Wisconsin Governor Tony Evers announced his proposed budget for the state for years 2023 – 2025 in February. While the budget includes funding recommendations for all the state’s departments, programs, and initiatives, some recommendations focused specifically on wildlife management activities. Namely, the Governor included three proposals to help offset the costs of chronic wasting disease (CWD) management in the state. However, recent amendments of the Wisconsin Assembly and Senate versions of the budget have eliminated the proposed CWD funding.
Please consider joining the National Deer Association (NDA) in encouraging Wisconsin lawmakers to include the Governor’s CWD-funding proposals into the final budget. Proposals included funding for carcass disposal sites, CWD education for hunters and improved capacity for and response to CWD testing and surveillance. CLICK HERE to ask your lawmakers to support CWD-specific line items in the ’23-’25 budget.
We know that CWD management and surveillance is expensive. In fact, Wisconsin spends $3 to $3.6 million annually on CWD testing and surveillance. Of that figure, about $1.7 million is on testing. The state tests an average of 18,500 deer annually at a cost of $91.50/sample when all associated costs are considered. Currently, very little dedicated state or federal funding is available to offset these costs, meaning that over $3 million of the Wisconsin Department of Natural Resources’ (DNR) budget is being pulled from other programs to cover the costs associated with CWD management.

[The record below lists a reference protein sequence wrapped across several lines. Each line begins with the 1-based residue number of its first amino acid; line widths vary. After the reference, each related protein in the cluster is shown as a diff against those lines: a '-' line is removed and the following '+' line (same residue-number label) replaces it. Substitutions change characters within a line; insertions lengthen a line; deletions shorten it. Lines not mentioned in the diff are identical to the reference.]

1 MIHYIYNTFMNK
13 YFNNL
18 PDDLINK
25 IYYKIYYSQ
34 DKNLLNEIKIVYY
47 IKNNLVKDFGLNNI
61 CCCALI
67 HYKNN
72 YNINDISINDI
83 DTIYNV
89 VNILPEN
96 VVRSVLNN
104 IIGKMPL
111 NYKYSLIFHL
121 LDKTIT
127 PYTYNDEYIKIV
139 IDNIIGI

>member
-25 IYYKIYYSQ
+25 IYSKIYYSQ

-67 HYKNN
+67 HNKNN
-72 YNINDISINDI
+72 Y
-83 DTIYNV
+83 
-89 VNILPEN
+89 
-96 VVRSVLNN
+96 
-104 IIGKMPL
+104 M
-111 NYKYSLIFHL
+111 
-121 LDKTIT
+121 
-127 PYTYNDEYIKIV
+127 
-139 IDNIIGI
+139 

Governor Evers’ proposed budget contained multiple CWD-funding provisions, including:
- $1 million in one-time funding in fiscal year 2023-24 to issue grants for the purchase of deer carcass disposal sites to limit the spread of CWD;
- $50,000 in each year for CWD education for hunters; and
- $352,400 in fiscal year 2023-24, $469,800 in fiscal year 2024-25, and 6 full-time positions in both years of the biennium to the Veterinary Diagnostic Laboratory for improved capacity for and response to CWD testing and surveillance.
Unfortunately, lawmakers pulled these provisions when crafting their own versions of the state budget. And while the Governor’s proposals don’t completely cover the funding needs of DNR, they are a step in the right direction. Dedicated budgetary funding is necessary because CWD management is only going to get more expensive.